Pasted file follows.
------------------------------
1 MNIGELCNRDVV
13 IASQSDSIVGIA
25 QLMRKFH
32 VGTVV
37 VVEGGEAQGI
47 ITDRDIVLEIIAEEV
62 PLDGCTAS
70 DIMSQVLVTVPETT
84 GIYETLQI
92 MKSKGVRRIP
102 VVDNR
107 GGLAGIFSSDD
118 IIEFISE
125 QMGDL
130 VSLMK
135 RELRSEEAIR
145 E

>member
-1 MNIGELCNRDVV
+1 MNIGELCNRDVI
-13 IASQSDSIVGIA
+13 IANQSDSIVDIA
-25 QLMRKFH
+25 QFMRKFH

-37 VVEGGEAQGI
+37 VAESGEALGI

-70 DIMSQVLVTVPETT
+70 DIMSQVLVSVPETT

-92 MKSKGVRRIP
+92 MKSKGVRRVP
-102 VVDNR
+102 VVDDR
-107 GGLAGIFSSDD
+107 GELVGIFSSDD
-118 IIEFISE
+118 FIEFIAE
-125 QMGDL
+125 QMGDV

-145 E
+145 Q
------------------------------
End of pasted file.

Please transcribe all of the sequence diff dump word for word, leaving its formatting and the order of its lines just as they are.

1 MNIGELCNRDVV
13 IASQSDSIVGIA
25 QLMRKFH
32 VGTVV
37 VVEGGEAQGI
47 ITDRDIVLEIIAEEV
62 PLDGCTAS
70 DIMSQVLVTVPETT
84 GIYETLQI
92 MKSKGVRRIP
102 VVDNR
107 GGLAGIFSSDD
118 IIEFISE
125 QMGDL
130 VSLMK
135 RELRSEEAIR
145 E

>member
-1 MNIGELCNRDVV
+1 MNIGELCNRDVI
-13 IASQSDSIVGIA
+13 IANQSDSIVDIA
-25 QLMRKFH
+25 QFMRKFH

-37 VVEGGEAQGI
+37 VAESGEALGI

-70 DIMSQVLVTVPETT
+70 DIMSQVLVSVPETT

-92 MKSKGVRRIP
+92 MKSKGVRRVP
-102 VVDNR
+102 VVDDR
-107 GGLAGIFSSDD
+107 GELVGIFSSDD
-118 IIEFISE
+118 FIEFIAE
-125 QMGDL
+125 QMGDV

-145 E
+145 Q